Let me begin with the motivation for retiring early, which neatly fall into two main camps:
- What are you running away from? – a bad boss, a boring and repetitive job, the too-long commute, low pay, or colleagues who drive you crazy? This is the most frequent category – you can’t wait to escape to anything else but the job you have. Any direction will do.
- The second category, which is growing fast in these more flexible times is – what are you running towards? This is quite different, it’s not an escape but an exciting new adventure. You have found a passion for something different and want to explore it before it’s too late. The focus is specific, not an ‘anywhere will do’.
Step one is to realise which of those two camps you are in.
This is conventional retirement. The origin of the word retirement is from 16thcentury France, in the sense ‘withdraw to a place of safety or seclusion’ which sounds quite fitting today.
The end of ‘work’, which also means the end of your earned income. Hopefully your income is replaced in part by your own pension savings, plus any state pension entitlement.
QUICK TIP: You can get your state pension forecast online here https://www.gov.uk/check-state-pension
When you retire ‘early’ you need to understand just how long you will live. Retiring at 60 and living to 90 means 30 years or so of living off your own accumulated savings and investments.
The big question becomes – ‘have you got enough income, after tax and inflation, to live the life of your dreams without any worries?’ And to be honest, most retirees don’t know the answer to that. The emotional drive to ‘escape’ overwhelms the rational response to calculate the numbers. Perhaps because they may give a negative result.
There is a simple equation that anyone can use: WANT minus HAVE equals NEED. Put simply, if you want £40,000 a year, but have £25,000, then you need to fill the £15,000 shortfall.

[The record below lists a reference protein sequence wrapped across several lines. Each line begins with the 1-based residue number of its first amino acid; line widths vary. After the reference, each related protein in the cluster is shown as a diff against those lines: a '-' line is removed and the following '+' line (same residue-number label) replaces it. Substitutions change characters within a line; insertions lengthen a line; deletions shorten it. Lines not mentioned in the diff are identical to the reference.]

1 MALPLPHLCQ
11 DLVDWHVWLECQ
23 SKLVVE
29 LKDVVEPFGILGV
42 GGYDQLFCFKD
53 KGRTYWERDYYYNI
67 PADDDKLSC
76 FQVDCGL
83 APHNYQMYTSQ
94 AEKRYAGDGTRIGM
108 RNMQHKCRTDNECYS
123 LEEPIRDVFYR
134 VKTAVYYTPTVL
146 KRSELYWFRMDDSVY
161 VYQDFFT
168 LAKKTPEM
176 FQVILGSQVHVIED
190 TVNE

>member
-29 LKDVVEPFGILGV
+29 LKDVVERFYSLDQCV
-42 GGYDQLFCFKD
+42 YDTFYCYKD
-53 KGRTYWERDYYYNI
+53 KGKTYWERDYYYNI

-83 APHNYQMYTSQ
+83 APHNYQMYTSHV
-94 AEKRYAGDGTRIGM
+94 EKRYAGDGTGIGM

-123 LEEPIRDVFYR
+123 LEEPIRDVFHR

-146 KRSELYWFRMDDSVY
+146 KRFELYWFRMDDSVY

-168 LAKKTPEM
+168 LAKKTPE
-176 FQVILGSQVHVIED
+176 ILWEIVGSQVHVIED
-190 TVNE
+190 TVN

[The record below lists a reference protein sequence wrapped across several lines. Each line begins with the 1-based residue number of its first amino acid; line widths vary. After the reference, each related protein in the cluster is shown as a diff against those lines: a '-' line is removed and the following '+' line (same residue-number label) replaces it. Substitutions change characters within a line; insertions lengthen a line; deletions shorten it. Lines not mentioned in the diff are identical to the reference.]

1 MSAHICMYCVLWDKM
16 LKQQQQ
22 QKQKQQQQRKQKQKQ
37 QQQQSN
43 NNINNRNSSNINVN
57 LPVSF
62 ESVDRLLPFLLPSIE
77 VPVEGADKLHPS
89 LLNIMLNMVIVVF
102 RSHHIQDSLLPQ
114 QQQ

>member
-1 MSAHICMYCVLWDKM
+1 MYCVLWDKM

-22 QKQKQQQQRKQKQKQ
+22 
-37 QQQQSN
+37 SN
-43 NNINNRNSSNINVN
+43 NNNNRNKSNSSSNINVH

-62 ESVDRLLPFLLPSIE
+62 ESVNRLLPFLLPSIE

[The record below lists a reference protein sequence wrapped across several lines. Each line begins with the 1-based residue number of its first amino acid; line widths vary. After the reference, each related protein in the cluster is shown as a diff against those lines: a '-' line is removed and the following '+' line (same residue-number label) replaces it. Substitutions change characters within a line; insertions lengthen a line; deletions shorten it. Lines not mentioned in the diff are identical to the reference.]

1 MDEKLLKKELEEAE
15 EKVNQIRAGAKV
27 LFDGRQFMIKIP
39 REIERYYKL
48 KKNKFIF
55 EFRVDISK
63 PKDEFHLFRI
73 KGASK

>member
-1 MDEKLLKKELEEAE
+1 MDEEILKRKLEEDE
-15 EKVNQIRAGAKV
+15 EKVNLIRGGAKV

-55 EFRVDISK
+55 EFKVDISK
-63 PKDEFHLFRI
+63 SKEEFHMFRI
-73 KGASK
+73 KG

The next questions are: have you got enough time to fill the gap; and can you afford to fill it? Camp 1 is often about survival.
For many people these calculations are left in the ‘too difficult’ box and ignored.
The answer is to find a financial planner who does Cashflow Modelling, who understands excel spreadsheets, investment returns, taxation, and inflation. The results will be enlightening.
This is more about the adventures that lay ahead, rather than the dread left behind. And this is NOT about retirement, more about passionate reengagement. Not an ending, but a beginning.
People in this camp don’t want to stop, in fact they have just got started. Let me share a few examples –
Dame Judi Dench – Judi has received seven Oscar nominations, all of them when she was over 60. She won Best Actress in Supporting Role in 1999 for Shakespeare in Love. No other actor or actress has collected more nominations when older than 60.
Frank McCourt only took up writing at the age of 65. His book Angela’s Ashes won both the Pulitzer Prize.
Colonel Sanders did not start developing Kentucky Fried Chicken until he was in his 60s.
Arnold Schwarzenegger left a successful career in Hollywood to become the governor of California in 2003 at the age of 56.
Of course these are exceptional examples but they do prove the point. Passion, energy, and persistence will get you a long way.
The questions they ask are different to Camp 1, not so much ‘can I afford to’ but ‘I can’t afford not no’. No more survival questions, this is about fulfilment, meaning, and purpose in life.
…is very similar though – Cashflow Modelling handled by an expert. I will close with a quotation from Winston Churchill – Success in not final, and failure is not fatal: it is the courage to continue that counts.
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